BTV Productions’ fascinating documentary THE HIGH: MAKING THE TOUGHEST RACE ON EARTH will make its New York premiere on Saturday, October 24th at the School of Visual Arts. A journey filled with obsession, adventure and a pioneering spirit, the film challenges the essence of human endurance and begs the audience to question their own physical limits. Constructed over five years by American filmmaker Barry Walton, this true-story trails a group of finish-line obsessed competitors as they battle the highest and longest footrace on the planet.
The camera follows an Indian doctor, a war journalist, and three adventure-seeking ultra-runners as they take on a running experiment to make the first crossing of a 137- mile footrace covering the two highest motorable passes in the world.
“I honestly thought I could have died on the race,” said Mark Cockbain, one of the ultra- runners.
“I’ll never have that feeling again of being at the starting point on the edge of the world,” said Bill Andrews, one of the film’s subjects, “and having no idea what was going to happen.”
Having worked as a documentary filmmaker for over a decade in Los Angeles, New York and Europe, Detroit native Walton is proud to bring this heroic and untold story to New York. “Making this film was as much a miracle as finishing the race,” said Walton. “It’s a rare look into the culture of ultra-marathoners and the extremes they will go to for their sport.”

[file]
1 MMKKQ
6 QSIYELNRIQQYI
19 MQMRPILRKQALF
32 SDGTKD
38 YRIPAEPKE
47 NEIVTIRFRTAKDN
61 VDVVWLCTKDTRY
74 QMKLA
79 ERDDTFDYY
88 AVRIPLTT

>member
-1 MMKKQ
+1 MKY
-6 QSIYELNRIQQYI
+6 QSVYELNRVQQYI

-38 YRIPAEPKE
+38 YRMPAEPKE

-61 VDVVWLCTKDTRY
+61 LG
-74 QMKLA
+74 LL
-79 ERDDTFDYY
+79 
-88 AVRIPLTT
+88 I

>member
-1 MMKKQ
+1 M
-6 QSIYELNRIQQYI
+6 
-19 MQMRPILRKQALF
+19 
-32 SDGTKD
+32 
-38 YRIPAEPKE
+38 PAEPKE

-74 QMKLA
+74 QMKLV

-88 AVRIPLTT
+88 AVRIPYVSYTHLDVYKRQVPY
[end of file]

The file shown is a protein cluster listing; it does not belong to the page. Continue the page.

He traveled to the Himalayas twice in the making of the project. During that time he overcame altitude sickness, a bout of pneumonia, and the unique demands of working in such a remote and challenging region of the world—all to create the largest accomplishment in his work to date.
THE HIGH presents one of the most unique stories in sports, bursting with beautiful shots of Himalayan peaks from the surrounding Indian city of Leh, complemented by endurance athletes and ultra-runners. An inspiration to watch, the film captures not only the challenge and disbelief of the race, but also the awe-inspiring beauty of the region. Showing one night only, this is a must-see film for all filmmakers, athletes, and movie- goers alike.
via press release